D. The third passage quoted is Romans 6:3-4. Several key points are raised by TE Moon in this section (p. 4). First of all, TE Moon makes the claim that if the accusers are correct, then Paul should not have spoken the way he did about the instrumentality of baptism. Secondly, TE Moon argues that the distinction between sign and thing signified primarily relates to arguments that the Reformed have had with Catholic and Lutheran theology, and that such a distinction should not be used as a hermeneutical tool to understand Romans 6, at least not if it is used to say that Paul is not speaking of water baptism. If such a claim were made, says TE Moon, it would come near to violating what the Confession says about sacramental union, and the nature of how sacramental language can function. Lastly, he says that TE Lawrence was asked to divorce the sign from the thing signified. Let’s take these in order.

Firstly, how does Paul speak in Romans 6? One really cannot do better than John Calvin at this point. I, for one, do not believe that the rite of baptism is absent from Romans 6. Therefore, TE Moon’s rhetoric concerning the violation of every exegetical rule does not apply (although I think his comment is still off-base, as there are several well-respected scholars who do not hold that water baptism is in view at all, Lloyd-Jones being one of them. We would not want to accuse Lloyd-Jones of thereby violating every exegetical rule. Nor would such a position violate the Standards on the union of sign and thing signified, since one can legitimately speak of the sign or the thing signified without automatically including the other). Notice Calvin’s careful balance and qualifications:

For Paul, according to his usual manner, where he speaks of the faithful, connects the reality and the effect with the outward sign; for we know that whatever the Lord offers by the visible symbol is confirmed and ratified by their faith. In short, he teaches what is the real character of baptism when rightly received. So he testifies to the Galatians, that all who have been baptized into Christ, have put on Christ. (Gal iii.27.) Thus indeed must we speak, as long as the institution of the Lord and the faith of the godly unite together; for we never have naked and empty symbols, except when our ingratitude and wickedness hinder the working of divine beneficence (emphasis added, p. 221 of his commentary on Romans, which is on Romans 6:4).

Notice here that baptism can be an empty and naked sign. It happens when ingratitude and wickedness prevent the thing signified from being present.

It is possible to err on two sides on this question of how Paul speaks. The first is to say that Paul refers only to water baptism in Romans 6. The other error to say that Paul refers only to what baptism signifies (though, as I said earlier, this hardly breaks every exegetical rule). For now, we need to explore the former error. If one says that Paul is only speaking of water baptism, then one might also be tempted to say that everything Paul describes happens at water baptism. But if Paul does not have only water baptism in view, but the entire sacrament (sign, thing signified, and Spiritual relation of the two), then nothing concerning the time point of when the thing signified comes to pass may be inferred from this passage. Paul is talking about the whole picture of baptism. He is not talking only about water baptism. This means that we cannot say when the thing signified comes to a person. Romans 6 presupposes Romans 4-5, as several authors have noted (see Shedd, pp. 150-152 of his Romans commentary, and Moo, p. 366, quoting Dunn, who seems to have this issue right, even if he is off on other things, although he seems to have backed off from his earlier position in his later commentary). If the thing signified came at the same time as the sign, then Romans 4-5 would make no sense in the flow of Paul’s argument, since the whole argument is that we have been freed from sin’s guilt by justification by faith alone. Abraham’s example in Romans 4 is conclusive on this point, since Paul pointedly reminds us in Romans 4:10 that justification happened before circumcision. The remainder of the passage hints that those who come to faith after circumcision are also the children of Abraham (v. 12). However, if all these benefits come to a person simply by virtue of the water rite (as TE Lawrence explicitly claims), then such a theology must narrowly tie faith down in the point of its inception to the moment of baptism. Otherwise, no sense at all could be made of Romans 4-5, which explicitly ties saving benefits to faith, and not to baptism.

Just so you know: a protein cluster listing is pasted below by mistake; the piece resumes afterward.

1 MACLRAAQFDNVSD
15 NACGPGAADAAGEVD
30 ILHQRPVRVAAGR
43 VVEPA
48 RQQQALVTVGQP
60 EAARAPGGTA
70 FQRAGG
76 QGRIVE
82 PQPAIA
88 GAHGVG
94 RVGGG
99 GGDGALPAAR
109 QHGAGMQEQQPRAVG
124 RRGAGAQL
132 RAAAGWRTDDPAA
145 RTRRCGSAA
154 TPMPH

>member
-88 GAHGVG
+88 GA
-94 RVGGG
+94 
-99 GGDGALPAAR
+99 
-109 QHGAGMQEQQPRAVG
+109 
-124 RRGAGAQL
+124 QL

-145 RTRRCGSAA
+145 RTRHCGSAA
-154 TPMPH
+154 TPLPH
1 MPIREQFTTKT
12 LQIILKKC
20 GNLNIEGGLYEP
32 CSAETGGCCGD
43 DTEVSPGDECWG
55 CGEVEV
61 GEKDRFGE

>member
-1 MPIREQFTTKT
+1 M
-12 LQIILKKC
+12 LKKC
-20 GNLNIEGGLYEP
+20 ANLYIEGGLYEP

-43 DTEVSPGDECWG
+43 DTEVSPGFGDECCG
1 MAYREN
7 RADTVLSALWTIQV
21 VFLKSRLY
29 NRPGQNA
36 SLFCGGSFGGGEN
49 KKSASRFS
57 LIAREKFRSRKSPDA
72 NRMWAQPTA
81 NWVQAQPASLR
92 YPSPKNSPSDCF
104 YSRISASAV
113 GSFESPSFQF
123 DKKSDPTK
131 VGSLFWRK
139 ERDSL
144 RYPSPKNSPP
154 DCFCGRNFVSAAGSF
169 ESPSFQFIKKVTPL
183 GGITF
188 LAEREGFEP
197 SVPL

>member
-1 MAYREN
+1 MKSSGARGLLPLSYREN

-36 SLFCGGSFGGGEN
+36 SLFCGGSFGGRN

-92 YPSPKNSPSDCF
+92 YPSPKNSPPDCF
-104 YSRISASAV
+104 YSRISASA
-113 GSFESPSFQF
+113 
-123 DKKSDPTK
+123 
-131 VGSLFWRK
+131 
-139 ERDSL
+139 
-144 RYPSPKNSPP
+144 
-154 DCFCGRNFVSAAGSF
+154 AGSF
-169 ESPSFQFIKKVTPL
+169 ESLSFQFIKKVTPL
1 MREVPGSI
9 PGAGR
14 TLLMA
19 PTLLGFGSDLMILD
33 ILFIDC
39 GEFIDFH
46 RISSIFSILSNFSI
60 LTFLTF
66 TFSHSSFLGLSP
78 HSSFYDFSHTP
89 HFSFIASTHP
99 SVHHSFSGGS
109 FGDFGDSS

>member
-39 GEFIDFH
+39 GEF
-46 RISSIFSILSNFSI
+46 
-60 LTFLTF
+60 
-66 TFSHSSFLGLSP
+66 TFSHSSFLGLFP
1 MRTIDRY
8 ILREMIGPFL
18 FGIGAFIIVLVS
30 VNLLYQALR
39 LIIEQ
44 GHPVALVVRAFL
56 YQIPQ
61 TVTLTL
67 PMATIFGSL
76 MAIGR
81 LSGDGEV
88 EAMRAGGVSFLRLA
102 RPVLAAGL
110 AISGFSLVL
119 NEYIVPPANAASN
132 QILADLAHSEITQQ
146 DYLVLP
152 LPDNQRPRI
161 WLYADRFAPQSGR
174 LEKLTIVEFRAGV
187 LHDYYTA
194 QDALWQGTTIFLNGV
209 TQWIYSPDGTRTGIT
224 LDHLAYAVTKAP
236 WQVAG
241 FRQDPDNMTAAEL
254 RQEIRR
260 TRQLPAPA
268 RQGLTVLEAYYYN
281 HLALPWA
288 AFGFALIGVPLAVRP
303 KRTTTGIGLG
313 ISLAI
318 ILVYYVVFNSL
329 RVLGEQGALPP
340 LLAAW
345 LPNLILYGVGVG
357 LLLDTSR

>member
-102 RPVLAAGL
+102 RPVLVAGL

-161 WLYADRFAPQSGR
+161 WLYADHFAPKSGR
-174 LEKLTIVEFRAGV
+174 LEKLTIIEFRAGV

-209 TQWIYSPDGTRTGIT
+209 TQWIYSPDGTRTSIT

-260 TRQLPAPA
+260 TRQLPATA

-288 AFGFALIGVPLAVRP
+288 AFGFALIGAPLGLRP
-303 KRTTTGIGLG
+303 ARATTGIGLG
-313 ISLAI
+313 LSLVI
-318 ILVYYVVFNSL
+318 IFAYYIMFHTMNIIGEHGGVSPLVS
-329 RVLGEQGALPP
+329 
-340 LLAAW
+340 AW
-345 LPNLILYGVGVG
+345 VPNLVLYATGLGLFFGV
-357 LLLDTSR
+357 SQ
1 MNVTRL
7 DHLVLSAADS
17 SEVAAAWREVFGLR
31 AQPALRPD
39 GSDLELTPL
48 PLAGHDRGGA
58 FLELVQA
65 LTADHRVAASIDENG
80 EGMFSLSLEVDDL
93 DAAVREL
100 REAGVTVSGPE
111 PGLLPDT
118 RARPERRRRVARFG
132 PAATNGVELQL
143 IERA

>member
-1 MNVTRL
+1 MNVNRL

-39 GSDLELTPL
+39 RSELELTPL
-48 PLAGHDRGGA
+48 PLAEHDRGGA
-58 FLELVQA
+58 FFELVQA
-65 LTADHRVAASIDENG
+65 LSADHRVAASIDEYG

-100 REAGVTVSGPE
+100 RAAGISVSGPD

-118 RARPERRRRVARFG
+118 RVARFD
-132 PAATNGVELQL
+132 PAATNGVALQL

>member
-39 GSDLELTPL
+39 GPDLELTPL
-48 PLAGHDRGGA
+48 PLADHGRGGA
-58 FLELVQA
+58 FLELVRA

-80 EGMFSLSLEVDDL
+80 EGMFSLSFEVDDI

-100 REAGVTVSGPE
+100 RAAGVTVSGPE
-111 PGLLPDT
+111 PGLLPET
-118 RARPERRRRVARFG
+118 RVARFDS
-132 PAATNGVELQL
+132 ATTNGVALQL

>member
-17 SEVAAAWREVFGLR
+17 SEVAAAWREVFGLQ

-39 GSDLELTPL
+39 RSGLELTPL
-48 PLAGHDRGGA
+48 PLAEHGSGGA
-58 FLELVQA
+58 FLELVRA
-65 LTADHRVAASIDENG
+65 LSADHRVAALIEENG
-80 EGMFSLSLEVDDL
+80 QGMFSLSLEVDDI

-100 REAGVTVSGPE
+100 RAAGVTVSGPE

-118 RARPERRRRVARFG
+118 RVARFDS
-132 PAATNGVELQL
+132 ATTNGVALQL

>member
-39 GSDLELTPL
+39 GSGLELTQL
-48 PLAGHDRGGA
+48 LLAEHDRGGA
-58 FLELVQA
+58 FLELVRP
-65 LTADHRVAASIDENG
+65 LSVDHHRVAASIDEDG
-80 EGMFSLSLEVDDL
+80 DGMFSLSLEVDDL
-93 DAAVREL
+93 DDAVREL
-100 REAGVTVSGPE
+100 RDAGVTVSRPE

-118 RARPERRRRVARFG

E. The fourth passage adduced by TE Lawrence is Ephesians 4:4-6. TE Lawrence claims that this passage proves that baptism brings a person into the fellowship of the church. However, the items in a series, which strongly emphasize the oneness of the church, are not causally related to each other. They are simply items in a series: one body, one Spirit, one hope, one Lord, one faith, one baptism, one God.  How these things relate is not developed in Ephesians 4. Now, we do believe that baptism brings one into the visible church (as WCF 28.1 says). However, notice that the Westminster divines were very careful to summarize the Bible’s teaching on this as the “visible” church. They do not say that baptism gives the benefits it signs and seals, thus making a person a member of the invisible church. Of course, the minute such a distinction is made, the objection usually arises that this distinction bifurcates the church into two. It does not. There is a visible aspect and an invisible aspect to the church. There are distinct properties to each aspect. Both aspects put together constitute the church in the largest sense of the term.

F. Brief Excursus on the language of “sign and seal.”